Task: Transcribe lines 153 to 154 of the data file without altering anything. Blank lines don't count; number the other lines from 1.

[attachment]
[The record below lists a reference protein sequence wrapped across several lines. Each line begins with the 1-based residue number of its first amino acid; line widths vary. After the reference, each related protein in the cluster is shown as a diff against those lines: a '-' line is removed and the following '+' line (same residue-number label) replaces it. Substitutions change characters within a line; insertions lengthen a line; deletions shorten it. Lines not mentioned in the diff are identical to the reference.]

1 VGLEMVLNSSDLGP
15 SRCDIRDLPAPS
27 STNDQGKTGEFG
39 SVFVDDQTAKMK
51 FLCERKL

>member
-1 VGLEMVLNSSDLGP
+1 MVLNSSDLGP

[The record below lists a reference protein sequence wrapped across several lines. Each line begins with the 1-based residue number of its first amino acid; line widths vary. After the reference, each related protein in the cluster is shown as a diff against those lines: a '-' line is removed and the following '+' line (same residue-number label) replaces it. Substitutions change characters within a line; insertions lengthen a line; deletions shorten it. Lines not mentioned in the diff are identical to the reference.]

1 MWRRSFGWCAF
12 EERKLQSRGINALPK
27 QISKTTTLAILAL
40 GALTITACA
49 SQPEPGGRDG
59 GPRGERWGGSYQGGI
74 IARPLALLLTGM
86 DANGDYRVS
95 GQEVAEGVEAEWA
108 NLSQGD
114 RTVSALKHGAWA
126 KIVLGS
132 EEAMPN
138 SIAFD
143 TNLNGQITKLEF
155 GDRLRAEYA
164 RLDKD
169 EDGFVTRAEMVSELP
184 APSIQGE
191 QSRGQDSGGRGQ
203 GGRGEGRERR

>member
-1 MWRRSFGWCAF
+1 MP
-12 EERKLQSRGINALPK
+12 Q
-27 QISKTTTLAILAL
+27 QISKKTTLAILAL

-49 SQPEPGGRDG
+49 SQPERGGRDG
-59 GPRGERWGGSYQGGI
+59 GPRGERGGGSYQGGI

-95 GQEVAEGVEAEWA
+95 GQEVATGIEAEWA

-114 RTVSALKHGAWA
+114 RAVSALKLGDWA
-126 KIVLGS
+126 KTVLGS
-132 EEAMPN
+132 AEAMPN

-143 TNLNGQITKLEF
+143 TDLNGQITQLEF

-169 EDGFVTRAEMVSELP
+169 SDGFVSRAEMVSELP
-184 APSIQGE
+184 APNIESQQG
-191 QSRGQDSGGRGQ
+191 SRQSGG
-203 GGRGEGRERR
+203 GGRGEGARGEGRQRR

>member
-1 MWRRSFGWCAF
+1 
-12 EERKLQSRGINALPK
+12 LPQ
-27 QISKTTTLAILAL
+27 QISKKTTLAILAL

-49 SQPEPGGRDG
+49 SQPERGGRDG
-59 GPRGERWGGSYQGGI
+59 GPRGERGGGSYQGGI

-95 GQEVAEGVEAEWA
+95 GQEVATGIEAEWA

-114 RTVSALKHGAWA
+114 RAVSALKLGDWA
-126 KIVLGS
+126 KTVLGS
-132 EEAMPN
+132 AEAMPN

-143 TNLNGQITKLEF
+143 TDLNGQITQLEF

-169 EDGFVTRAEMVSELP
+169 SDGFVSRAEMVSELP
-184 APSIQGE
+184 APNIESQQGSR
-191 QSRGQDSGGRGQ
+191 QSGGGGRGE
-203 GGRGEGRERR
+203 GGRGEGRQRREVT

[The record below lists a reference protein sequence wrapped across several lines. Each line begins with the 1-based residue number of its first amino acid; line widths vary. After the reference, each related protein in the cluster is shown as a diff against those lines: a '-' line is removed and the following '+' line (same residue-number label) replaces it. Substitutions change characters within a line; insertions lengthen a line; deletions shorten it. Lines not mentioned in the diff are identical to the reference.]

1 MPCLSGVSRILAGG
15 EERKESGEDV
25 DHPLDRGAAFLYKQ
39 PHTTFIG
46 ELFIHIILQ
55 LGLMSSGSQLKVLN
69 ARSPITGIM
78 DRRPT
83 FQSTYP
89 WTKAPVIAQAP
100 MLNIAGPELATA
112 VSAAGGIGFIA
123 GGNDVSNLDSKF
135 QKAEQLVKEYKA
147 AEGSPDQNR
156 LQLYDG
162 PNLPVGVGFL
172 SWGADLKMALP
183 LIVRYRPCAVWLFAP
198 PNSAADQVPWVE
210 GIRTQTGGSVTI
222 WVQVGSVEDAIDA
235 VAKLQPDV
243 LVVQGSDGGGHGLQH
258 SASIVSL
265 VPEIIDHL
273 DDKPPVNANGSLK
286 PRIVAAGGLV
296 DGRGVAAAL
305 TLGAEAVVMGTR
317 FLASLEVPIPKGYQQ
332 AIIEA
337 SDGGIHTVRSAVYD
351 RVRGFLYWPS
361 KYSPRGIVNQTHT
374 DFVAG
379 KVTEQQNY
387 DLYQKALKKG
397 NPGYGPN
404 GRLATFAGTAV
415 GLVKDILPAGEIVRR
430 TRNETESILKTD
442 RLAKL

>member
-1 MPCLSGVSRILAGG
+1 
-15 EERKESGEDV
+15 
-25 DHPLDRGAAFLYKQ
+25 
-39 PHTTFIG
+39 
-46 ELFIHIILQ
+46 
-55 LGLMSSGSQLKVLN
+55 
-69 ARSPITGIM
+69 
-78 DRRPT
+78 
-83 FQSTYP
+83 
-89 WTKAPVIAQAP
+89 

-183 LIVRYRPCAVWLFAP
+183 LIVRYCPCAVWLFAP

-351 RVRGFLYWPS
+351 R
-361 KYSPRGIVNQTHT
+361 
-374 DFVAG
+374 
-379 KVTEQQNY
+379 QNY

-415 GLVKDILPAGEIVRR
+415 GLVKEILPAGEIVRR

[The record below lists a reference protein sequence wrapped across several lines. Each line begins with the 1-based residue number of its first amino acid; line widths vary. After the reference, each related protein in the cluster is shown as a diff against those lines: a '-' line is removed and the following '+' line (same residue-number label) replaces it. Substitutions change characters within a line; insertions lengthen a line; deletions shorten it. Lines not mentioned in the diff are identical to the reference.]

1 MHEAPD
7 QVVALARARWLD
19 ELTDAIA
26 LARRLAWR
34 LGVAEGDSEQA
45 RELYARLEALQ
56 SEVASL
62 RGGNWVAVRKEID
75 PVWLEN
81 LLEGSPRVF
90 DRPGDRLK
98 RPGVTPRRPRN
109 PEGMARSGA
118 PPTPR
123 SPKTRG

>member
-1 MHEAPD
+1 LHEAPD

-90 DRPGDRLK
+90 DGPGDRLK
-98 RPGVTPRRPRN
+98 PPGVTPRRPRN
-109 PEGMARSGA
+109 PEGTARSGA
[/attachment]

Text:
-89 WTKAPVIAQAP
+89 